The European Union Budget Commissioner Günther Oettinger on January 10 warned that Poland could lose out financially if it refuses to give ground in a bitter dispute with the bloc over its judicial reforms.

Asked whether Poland could see its funds cut in the new EU budget starting in 2021 because of issues concerning the rule of law, Oettinger told a news conference in Brussels: “Either… the rule of law and the independence of courts would constitute a condition for claiming European budgetary resources. Or otherwise the restoration of the rule of law could be seen as a possible way of getting more resources.”

As reported by the Reuters news agency, the remarks, which seemed to contradict an earlier statement from his boss, Commission president Jean-Claude Juncker, suggest Poland could also be rewarded for compliance with EU recommendations.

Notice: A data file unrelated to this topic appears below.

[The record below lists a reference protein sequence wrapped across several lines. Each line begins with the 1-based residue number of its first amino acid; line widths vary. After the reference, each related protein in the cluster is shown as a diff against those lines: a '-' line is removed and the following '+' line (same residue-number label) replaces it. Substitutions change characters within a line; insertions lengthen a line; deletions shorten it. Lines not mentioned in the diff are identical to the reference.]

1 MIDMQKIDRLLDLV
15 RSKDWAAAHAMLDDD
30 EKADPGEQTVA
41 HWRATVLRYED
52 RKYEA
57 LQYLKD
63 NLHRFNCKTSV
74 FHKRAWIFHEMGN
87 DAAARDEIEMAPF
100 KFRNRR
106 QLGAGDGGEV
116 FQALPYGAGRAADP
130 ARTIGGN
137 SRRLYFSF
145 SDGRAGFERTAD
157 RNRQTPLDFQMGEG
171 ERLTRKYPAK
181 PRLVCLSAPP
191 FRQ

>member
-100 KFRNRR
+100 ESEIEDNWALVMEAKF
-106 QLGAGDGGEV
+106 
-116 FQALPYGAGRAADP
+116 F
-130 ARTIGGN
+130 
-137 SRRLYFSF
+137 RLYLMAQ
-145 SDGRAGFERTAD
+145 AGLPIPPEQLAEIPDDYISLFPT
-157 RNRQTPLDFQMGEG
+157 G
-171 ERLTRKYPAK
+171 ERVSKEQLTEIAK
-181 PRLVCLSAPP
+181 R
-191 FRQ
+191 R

Meanwhile, Poland’s Prime Minister Mateusz Morawiecki, a former banker who took the reins of the conservative government in Warsaw last month, has shown no sign of scrapping the judicial overhaul that critics say weaken judicial independence and the rule of law.

“I genuinely believe that with added effort to explain our intentions we will be able to clarify misunderstandings,” Morawiecki told reporters in Warsaw on January 9 on his return from Brussels. “I believe dialogue will lead to de-escalation.”

Poland’s nationalist ruling party, Law and Justice (PiS), argues the reforms are needed because the judiciary is still steeped in the mindset and practices of the postwar communist era. The party has also tightened control over state media.

Once considered the posterchild of post-communist transition, Poland is now isolated in the EU as crucial negotiations over the bloc’s next seven-year budget begin. Poland is currently the biggest beneficiary of EU funds, receiving €7bn in 2016.